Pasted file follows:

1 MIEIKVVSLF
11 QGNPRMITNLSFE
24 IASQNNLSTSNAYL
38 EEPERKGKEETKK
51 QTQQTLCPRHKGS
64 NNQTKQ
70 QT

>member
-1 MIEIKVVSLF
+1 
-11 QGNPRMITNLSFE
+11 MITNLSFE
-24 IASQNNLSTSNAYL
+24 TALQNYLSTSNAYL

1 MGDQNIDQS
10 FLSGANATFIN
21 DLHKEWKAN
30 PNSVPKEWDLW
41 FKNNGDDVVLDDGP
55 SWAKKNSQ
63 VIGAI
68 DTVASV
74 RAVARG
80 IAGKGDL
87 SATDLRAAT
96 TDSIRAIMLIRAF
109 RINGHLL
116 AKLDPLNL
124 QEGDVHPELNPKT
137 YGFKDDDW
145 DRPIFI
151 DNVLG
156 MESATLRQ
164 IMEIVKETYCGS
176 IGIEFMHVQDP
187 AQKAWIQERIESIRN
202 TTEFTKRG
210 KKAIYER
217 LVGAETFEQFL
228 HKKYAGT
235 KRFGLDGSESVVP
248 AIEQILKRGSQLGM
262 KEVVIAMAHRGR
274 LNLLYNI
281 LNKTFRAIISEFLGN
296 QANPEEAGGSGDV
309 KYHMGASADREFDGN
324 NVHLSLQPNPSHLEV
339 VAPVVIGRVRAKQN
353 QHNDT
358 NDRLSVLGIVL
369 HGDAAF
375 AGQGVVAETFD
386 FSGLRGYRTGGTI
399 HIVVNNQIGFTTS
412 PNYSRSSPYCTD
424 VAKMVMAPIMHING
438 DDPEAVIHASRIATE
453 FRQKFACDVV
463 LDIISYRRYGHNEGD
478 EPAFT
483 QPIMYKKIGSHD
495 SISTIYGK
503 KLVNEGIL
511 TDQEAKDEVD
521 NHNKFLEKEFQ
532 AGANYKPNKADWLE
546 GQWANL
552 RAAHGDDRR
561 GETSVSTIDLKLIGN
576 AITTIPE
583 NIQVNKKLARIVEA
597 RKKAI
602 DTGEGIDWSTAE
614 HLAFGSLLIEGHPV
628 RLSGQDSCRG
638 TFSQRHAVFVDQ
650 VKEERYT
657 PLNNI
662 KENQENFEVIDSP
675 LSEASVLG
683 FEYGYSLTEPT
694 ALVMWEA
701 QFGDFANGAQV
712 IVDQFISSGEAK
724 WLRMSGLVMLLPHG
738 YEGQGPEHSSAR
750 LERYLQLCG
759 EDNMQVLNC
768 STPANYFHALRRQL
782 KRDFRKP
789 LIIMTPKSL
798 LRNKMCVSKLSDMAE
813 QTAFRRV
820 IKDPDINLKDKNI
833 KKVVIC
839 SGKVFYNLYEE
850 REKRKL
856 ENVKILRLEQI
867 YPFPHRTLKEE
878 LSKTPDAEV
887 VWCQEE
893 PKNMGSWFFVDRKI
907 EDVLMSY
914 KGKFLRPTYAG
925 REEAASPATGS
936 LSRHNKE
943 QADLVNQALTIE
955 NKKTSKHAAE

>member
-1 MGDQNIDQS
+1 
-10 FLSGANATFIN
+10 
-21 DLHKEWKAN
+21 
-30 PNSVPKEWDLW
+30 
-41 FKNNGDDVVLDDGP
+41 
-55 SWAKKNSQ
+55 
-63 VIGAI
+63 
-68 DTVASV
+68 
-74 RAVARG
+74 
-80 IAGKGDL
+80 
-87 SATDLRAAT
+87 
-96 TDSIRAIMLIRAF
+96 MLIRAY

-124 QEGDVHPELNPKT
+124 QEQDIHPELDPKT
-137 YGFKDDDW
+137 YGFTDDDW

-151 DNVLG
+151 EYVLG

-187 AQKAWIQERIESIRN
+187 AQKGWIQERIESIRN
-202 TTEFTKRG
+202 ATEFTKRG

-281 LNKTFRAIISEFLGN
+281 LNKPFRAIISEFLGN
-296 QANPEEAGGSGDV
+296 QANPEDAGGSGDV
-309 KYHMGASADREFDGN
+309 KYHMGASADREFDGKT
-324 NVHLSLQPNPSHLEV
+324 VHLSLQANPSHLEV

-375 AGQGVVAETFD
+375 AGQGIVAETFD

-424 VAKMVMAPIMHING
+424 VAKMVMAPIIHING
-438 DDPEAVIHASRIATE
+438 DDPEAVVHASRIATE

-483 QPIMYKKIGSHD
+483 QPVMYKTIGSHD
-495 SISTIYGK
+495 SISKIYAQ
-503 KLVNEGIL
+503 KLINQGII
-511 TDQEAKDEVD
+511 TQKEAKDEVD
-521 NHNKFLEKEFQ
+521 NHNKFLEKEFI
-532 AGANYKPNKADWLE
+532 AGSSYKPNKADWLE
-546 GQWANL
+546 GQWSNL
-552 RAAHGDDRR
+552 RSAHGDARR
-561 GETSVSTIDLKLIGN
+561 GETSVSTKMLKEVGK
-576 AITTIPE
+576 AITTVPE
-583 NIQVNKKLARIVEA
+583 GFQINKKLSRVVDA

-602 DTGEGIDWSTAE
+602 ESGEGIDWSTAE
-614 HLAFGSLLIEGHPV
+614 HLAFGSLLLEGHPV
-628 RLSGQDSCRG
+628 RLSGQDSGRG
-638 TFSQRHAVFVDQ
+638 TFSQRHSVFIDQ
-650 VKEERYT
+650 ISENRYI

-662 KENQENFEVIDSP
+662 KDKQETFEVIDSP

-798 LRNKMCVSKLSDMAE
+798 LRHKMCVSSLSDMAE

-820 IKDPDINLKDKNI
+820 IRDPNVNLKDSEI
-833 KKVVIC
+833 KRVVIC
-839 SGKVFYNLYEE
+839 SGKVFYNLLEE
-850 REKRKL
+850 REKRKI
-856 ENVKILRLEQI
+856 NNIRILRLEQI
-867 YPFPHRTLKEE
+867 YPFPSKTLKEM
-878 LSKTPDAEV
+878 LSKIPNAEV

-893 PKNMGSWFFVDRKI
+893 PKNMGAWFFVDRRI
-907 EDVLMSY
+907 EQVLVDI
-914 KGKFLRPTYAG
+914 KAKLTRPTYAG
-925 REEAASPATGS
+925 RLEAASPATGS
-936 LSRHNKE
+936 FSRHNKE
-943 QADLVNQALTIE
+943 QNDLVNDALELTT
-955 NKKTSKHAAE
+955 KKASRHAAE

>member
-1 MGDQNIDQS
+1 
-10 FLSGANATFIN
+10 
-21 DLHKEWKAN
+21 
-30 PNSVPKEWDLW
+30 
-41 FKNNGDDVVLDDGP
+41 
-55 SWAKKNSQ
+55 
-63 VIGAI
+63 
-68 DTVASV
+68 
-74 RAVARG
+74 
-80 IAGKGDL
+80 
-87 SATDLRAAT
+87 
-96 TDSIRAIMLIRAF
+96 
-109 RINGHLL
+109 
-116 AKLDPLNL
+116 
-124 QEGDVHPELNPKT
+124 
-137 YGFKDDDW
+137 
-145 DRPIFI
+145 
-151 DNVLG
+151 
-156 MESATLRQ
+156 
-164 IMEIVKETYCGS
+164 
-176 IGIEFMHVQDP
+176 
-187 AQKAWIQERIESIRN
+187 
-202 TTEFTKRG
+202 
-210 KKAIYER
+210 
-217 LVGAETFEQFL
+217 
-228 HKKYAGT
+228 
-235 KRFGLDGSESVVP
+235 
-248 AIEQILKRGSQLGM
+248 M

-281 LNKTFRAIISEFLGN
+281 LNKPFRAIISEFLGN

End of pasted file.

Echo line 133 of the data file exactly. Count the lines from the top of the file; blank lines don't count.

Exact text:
-96 TDSIRAIMLIRAF